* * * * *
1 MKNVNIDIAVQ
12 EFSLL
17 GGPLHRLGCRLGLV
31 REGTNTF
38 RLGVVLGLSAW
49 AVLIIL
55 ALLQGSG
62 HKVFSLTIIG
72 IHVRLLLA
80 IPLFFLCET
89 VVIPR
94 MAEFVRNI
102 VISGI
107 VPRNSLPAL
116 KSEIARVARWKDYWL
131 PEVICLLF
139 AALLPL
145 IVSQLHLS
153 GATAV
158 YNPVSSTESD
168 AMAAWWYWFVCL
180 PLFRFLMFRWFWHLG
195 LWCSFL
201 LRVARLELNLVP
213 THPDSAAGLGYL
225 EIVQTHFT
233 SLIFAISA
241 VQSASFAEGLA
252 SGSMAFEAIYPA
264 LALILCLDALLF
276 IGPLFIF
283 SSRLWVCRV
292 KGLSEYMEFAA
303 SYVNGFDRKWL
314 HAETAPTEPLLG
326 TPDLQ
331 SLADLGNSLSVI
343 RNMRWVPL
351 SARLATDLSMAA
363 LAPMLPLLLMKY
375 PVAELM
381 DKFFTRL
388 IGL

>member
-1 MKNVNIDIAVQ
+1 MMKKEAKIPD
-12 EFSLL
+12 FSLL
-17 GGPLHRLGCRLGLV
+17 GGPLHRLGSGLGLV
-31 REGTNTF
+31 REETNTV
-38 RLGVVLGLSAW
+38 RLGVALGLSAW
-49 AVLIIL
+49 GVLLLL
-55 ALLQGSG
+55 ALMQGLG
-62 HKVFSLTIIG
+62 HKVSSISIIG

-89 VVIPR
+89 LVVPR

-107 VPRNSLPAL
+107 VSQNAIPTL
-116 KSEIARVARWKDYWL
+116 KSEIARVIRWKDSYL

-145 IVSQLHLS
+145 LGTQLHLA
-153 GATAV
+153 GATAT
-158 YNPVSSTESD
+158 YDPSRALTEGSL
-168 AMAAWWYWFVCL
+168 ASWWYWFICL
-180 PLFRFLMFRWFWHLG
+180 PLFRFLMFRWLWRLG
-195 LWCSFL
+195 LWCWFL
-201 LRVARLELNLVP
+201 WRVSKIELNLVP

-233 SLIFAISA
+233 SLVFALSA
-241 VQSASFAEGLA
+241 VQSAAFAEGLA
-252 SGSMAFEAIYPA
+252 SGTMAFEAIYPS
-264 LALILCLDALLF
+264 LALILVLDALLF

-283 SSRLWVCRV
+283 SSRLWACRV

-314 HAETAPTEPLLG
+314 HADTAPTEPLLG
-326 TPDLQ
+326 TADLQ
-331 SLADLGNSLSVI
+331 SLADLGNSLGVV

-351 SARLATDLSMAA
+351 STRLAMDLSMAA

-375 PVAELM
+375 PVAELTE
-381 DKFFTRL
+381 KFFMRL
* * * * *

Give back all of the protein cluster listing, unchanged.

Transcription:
1 MKNVNIDIAVQ
12 EFSLL
17 GGPLHRLGCRLGLV
31 REGTNTF
38 RLGVVLGLSAW
49 AVLIIL
55 ALLQGSG
62 HKVFSLTIIG
72 IHVRLLLA
80 IPLFFLCET
89 VVIPR
94 MAEFVRNI
102 VISGI
107 VPRNSLPAL
116 KSEIARVARWKDYWL
131 PEVICLLF
139 AALLPL
145 IVSQLHLS
153 GATAV
158 YNPVSSTESD
168 AMAAWWYWFVCL
180 PLFRFLMFRWFWHLG
195 LWCSFL
201 LRVARLELNLVP
213 THPDSAAGLGYL
225 EIVQTHFT
233 SLIFAISA
241 VQSASFAEGLA
252 SGSMAFEAIYPA
264 LALILCLDALLF
276 IGPLFIF
283 SSRLWVCRV
292 KGLSEYMEFAA
303 SYVNGFDRKWL
314 HAETAPTEPLLG
326 TPDLQ
331 SLADLGNSLSVI
343 RNMRWVPL
351 SARLATDLSMAA
363 LAPMLPLLLMKY
375 PVAELM
381 DKFFTRL
388 IGL

>member
-1 MKNVNIDIAVQ
+1 MMKKEAKIPD
-12 EFSLL
+12 FSLL
-17 GGPLHRLGCRLGLV
+17 GGPLHRLGSGLGLV
-31 REGTNTF
+31 REETNTV
-38 RLGVVLGLSAW
+38 RLGVALGLSAW
-49 AVLIIL
+49 GVLLLL
-55 ALLQGSG
+55 ALMQGLG
-62 HKVFSLTIIG
+62 HKVSSISIIG

-89 VVIPR
+89 LVVPR

-107 VPRNSLPAL
+107 VSQNAIPTL
-116 KSEIARVARWKDYWL
+116 KSEIARVIRWKDSYL

-145 IVSQLHLS
+145 LGTQLHLA
-153 GATAV
+153 GATAT
-158 YNPVSSTESD
+158 YDPSRALTEGSL
-168 AMAAWWYWFVCL
+168 ASWWYWFICL
-180 PLFRFLMFRWFWHLG
+180 PLFRFLMFRWLWRLG
-195 LWCSFL
+195 LWCWFL
-201 LRVARLELNLVP
+201 WRVSKIELNLVP

-233 SLIFAISA
+233 SLVFALSA
-241 VQSASFAEGLA
+241 VQSAAFAEGLA
-252 SGSMAFEAIYPA
+252 SGTMAFEAIYPS
-264 LALILCLDALLF
+264 LALILVLDALLF

-283 SSRLWVCRV
+283 SSRLWACRV

-314 HAETAPTEPLLG
+314 HADTAPTEPLLG
-326 TPDLQ
+326 TADLQ
-331 SLADLGNSLSVI
+331 SLADLGNSLGVV

-351 SARLATDLSMAA
+351 STRLAMDLSMAA

-375 PVAELM
+375 PVAELTE
-381 DKFFTRL
+381 KFFMRL